There are, of course, other ways to get one’s foot in the door. Often people who have succeeded in other artistic fields, such as the theatre, find that Hollywood comes calling on them, offering deals and assignments. This happened to my friend Roger Hedden who, in his early twenties had a one-act play favorably reviewed by the New York Times and spent the next five years happily pocketing fat fees to write unproduced Molly Ringwald vehicles. My own TV career was launched when the creators of Cheers read my first novel and asked me to write a half hour pilot for them. The pilot was produced and, though it didn’t go to series, did lead to an offer to join the staff of Frasier in its second season. I should stress though that while waiting for Hollywood to make the first move may pan out for a fortunate few, it is not, on the whole, the shrewdest strategy a young hopeful could adopt.

For now just keep writing, finish school, seek out teachers to guide and encourage you and seize every chance you can to see your work performed by and for your peers.

In closing, forgive me if I cite a few small quibbles with your letter. Though it may seem the height of churlishness to “correct” a flattering letter as though it were a homework assignment, when the letter‘s from a young man seeking advice on how to become a writer, the pedant in me cannot refrain from pointing out that all really good writers both love and respect words and take great care to use them correctly. When you say “I would not be so fleeting” what precisely do you imagine “fleeting” to mean? Last time I checked it meant ephemeral or no sooner here than gone (like my last series). One’s play gets applause, not “an applause” unless you meant to convey that only one person in the house was clapping. I’ll assume that the sentence, “I am just saying this because I feel what I have just say” was a typo. Please take no offense. I assure you that when I was your age my own prose was equally shot through with errors, errors I only learned to avoid when they were pointed out to me. I’ve been writing for forty years and still keep a dictionary on my desk and consult it regularly to make sure that any unusual word I decide to employ means what I think it does. In the years to come you’ll write more such letters to people you haven’t met. Take care with these letters; they are your surrogates and all that those to whom you write will know of you.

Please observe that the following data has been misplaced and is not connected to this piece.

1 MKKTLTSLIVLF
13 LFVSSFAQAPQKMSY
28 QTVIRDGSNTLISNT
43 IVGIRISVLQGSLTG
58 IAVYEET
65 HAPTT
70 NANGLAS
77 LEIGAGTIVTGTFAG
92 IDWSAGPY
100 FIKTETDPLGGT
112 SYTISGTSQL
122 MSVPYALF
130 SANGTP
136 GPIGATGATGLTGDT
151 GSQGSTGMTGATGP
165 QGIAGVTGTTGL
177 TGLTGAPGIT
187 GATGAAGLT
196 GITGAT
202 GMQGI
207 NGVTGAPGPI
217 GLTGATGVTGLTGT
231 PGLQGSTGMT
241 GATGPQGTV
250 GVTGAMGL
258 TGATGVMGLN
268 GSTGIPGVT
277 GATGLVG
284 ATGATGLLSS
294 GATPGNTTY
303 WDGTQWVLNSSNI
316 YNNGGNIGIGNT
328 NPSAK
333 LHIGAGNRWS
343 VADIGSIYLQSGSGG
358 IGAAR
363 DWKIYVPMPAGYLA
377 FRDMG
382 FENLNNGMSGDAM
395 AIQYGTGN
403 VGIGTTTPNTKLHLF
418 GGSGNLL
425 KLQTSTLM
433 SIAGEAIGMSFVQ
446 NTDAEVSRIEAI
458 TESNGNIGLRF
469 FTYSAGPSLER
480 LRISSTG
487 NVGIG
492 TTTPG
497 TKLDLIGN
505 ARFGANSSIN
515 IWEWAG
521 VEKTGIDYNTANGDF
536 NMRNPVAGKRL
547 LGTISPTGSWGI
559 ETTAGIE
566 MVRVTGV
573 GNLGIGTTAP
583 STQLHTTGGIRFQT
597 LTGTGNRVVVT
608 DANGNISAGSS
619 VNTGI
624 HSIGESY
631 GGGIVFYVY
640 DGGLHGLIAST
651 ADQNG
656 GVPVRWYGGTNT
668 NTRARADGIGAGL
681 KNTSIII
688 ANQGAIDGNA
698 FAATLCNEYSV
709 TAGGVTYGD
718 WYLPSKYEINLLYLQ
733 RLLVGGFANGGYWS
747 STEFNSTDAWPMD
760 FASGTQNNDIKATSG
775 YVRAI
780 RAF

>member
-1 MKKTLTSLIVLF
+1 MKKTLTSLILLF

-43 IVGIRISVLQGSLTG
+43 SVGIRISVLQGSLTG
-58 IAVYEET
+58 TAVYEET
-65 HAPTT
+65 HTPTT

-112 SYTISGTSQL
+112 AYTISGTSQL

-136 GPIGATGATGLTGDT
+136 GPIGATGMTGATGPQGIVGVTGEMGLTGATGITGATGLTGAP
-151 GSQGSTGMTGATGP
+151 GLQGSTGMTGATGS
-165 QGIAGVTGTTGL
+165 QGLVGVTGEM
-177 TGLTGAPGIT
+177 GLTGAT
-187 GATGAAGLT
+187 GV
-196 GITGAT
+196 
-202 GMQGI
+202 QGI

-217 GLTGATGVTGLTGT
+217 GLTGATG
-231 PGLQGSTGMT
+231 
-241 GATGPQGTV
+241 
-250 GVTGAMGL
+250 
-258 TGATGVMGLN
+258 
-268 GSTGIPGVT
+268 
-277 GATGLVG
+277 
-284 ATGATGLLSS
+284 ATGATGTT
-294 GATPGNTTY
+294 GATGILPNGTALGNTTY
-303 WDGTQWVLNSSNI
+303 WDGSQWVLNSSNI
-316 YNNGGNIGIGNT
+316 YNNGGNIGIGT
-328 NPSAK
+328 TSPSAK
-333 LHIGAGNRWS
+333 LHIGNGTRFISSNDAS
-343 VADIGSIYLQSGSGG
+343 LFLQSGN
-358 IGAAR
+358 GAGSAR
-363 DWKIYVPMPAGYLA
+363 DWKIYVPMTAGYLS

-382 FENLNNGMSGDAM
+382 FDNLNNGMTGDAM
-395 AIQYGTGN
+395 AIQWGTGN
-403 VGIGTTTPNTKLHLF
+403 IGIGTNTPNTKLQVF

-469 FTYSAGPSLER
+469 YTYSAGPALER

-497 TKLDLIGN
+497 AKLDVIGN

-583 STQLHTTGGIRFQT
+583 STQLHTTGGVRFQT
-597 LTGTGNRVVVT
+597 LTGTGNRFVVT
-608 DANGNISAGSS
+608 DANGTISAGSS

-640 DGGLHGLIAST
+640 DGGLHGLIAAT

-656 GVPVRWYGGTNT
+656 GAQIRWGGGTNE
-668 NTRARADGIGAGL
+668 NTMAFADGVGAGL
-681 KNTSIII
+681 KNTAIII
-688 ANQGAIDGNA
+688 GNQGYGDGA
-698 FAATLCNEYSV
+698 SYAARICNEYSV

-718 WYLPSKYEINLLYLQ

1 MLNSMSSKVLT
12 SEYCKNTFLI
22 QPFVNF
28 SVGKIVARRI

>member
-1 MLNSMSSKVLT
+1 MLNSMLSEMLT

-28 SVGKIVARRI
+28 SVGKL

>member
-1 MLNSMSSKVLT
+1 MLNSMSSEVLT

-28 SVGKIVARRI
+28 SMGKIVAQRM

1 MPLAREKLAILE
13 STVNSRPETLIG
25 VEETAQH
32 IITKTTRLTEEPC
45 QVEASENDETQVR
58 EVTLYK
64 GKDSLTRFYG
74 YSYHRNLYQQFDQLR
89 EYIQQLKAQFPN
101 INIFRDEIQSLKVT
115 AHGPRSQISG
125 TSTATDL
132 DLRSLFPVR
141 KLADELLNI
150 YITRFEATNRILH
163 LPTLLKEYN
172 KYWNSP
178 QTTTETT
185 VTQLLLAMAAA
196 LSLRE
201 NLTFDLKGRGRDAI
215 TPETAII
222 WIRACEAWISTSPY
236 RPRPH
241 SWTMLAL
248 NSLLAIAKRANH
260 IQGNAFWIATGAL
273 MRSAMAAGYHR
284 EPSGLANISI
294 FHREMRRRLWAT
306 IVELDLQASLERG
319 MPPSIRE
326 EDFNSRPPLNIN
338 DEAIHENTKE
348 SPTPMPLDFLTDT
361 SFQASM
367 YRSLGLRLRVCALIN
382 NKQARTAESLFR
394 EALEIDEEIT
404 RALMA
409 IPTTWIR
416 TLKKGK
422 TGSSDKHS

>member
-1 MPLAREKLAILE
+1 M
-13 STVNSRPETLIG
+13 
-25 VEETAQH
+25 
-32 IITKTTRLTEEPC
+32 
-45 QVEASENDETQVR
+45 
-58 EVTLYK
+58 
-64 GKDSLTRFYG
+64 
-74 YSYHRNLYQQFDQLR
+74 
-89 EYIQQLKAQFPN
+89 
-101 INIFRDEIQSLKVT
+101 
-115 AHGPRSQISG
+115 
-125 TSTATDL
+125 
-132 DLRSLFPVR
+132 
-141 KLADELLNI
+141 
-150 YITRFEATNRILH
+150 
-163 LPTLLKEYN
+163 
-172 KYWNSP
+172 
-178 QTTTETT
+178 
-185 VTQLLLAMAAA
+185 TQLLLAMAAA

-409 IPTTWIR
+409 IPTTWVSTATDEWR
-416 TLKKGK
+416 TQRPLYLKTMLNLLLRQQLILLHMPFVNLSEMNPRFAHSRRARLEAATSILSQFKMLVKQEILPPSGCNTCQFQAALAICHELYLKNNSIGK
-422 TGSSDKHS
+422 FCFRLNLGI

Good luck to you, George.

Best wishes,

Joe Keenan

So quite an interesting letter, giving pretty much the same advice he gave to Meg; concentrate on getting good rather than getting known. I love his clear irritation with a few grammatical errors many of us would overlook. Obviously these things hit a professional writer in the face like a wet fish!

I think his final sentence is particularly well-phrased also:

"Take care with these letters; they are your surrogates and all that those to whom you write will know of you."

Lovely stuff! :D
"You don't turn the other cheek, you slice it."
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Postby Stratman » Mon Dec 25, 2006 5:49 pm

Thanks, BN.
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Postby Bee Gees Fan » Mon Dec 25, 2006 5:57 pm

It's an excellent letter.

And as I said in the other thread, I think Chardonnay has a lovely name. :)
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Postby Wezzo » Mon Dec 25, 2006 8:15 pm

Really interesting letter! It's great to get into the mind of the likes of JK.